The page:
Trials Of Ebola Vaccine Being Accelerated

The World Health Organization has announced that testing is set to begin soon on what could end up being a vaccine against the Ebola virus:

Health authorities and pharmaceutical companies are planning to test several new vaccines to prevent Ebola infection over the next few months, including one that is taken as a tablet, making it easier to deploy in West Africa.

The plans signify that a response to the Ebola outbreak is finally gathering steam. It is still unclear if any of these vaccines will work, however, and even if they do, they may not be ready in time to help stem the current epidemic.

Starting in January, two vaccines will be tested in large studies in the West African countries most affected by the outbreak, the World Health Organization said on Tuesday. At least three other vaccines will begin safety testing in healthy volunteers outside the outbreak zone in the first quarter of 2015.

One of those three is actually a combination of two inoculations being developed by Johnson & Johnson and Bavarian Nordic, a Danish company.

Johnson & Johnson announced early Wednesday that it was committing $200 million to the program, including making an equity investment of about $43 million in Bavarian Nordic to help pay for that company’s part in the project. It says it plans to begin safety trials in January and hopes to produce one million doses in 2015, with 250,000 available for broad application in clinical trials by May.

“Typically, you don’t make hundreds of thousands of vaccines before you know what the safety and immunogenicity is,” said Dr. Paul Stoffels, chief scientific officer of Johnson & Johnson. “This time, we will do that.”

The two most advanced vaccines in terms of development is each undergoing testing in about 250 healthy adult volunteers in the United States and other countries outside the outbreak region.

One of the vaccines was developed by the National Institutes of Health andGlaxoSmithKline. The other was initially developed by the Public Health Agency of Canada and licensed to NewLink Genetics, a company in Iowa.

The studies, known as Phase 1 clinical trials, are determining if the vaccines are safe and generate an immune response. Preliminary results are expected by the end of the year, Marie-Paule Kieny, the World Health Organization’s assistant director general for health systems and innovation, said in a news conference in Geneva on Tuesday.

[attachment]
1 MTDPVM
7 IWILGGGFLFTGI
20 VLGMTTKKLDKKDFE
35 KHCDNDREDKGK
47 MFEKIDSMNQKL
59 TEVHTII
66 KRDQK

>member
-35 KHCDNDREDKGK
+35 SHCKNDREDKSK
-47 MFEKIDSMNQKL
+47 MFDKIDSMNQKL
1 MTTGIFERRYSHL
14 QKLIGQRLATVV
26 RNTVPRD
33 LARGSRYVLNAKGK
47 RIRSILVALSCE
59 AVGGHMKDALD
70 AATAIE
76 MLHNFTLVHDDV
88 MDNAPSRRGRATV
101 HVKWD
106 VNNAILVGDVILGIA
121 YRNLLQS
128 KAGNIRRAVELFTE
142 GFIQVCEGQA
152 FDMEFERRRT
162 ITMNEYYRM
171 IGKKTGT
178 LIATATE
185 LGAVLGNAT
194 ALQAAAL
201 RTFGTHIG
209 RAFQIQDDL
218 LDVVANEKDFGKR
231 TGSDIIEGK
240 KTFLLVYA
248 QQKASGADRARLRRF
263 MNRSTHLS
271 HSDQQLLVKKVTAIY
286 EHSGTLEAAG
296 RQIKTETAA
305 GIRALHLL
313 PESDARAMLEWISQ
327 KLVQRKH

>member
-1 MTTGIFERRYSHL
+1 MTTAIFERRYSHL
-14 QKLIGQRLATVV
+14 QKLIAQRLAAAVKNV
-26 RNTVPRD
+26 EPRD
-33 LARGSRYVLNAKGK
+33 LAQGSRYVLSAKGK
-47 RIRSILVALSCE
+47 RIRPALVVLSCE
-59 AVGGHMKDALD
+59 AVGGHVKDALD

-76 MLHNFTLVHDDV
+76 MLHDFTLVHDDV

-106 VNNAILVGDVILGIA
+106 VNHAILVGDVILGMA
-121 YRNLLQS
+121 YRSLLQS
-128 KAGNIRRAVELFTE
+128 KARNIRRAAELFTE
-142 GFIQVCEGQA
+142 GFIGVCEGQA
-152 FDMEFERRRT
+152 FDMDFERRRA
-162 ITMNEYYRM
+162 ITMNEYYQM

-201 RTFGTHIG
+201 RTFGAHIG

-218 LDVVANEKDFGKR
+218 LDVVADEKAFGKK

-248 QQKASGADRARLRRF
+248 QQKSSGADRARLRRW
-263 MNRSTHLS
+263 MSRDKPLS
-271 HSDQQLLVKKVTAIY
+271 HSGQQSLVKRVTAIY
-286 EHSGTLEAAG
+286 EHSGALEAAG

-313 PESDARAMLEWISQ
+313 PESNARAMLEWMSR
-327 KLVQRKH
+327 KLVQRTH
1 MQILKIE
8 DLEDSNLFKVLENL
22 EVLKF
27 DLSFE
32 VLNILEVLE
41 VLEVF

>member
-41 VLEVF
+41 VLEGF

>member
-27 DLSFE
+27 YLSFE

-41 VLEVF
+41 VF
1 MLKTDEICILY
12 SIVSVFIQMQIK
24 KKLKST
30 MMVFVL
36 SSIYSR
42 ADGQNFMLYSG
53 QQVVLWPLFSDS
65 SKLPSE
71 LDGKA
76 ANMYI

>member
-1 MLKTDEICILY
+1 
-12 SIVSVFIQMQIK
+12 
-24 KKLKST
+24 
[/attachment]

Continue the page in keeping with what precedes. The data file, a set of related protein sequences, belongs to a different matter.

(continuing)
But she said her organization was not waiting for those results. It is already planning the next stage of testing, to be ready to start in January if the vaccines pass the initial tests. Those new trials will take place in the affected countries in West Africa and would involve tens of thousands of doses, she said.

If this pans out, it could go a very long way toward halting the spread of Ebola in west Africa in the current outbreak and, more broadly, creating a herd immunity in the areas where the disease originates that would prevent it from entering the general population in the future. Undoubtedly, this would require some education of people in nations like Liberia and Sierra Leone about the importance of getting vaccinated against the disease, and we’d need to know if the vaccine is one that creates a permanent immunity or one that requires “booster” shots like some vaccines for childhood illnesses do. In any case, though, even just the news of these trials proceeding forward is tremendously good news. Hopefully, it will pan out.

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Doug Mataconis
About Doug Mataconis
Doug Mataconis held a B.A. in Political Science from Rutgers University and J.D. from George Mason University School of Law. He joined the staff of OTB in May 2010 and contributed a staggering 16,483 posts before his retirement in January 2020. He passed far too young in July 2021.


  1. No Surpise There says:

    No surprise at all.


    Looks like a white person finally got infected.

    We can’t have THAT, can we now.

  2. Gustopher says:

    I do wonder if we would start rolling out a vaccine that hasn’t even cleared the Phase I safety trials for an epidemic in the US.

    Not saying it is a bad idea, or a good idea, but it really makes me wonder about the protocols for the studies, and whether there is a greater willingness to experiment on large groups of Africans because of legal issues or racial issues or distance issues (people far away are viewed more abstractly than people nearby), or whether this is a normal thing during an outbreak.

    Does receiving a possibly not-very-effective vaccine make people more likely to be cavalier about safety precautions? If so, this might make things worse, not better.

    I basically trust the World Health Organization, though, so… Mostly I think there is a very interesting, and very technical, story here about epidemiology that would go over the heads of most lay people.

  3. T says:

    @No Surpise There:

    Looks like a white person finally got infected.

    not to mention all the cash these pharm companies will make off of a terrified populace.

  4. anjin-san says:


    not to mention all the cash these pharm companies will make off of a terrified populace terrified conservatives.


  5. ohblahblah says:

    Nobody was stopping African pharma companies from developing a vaccine.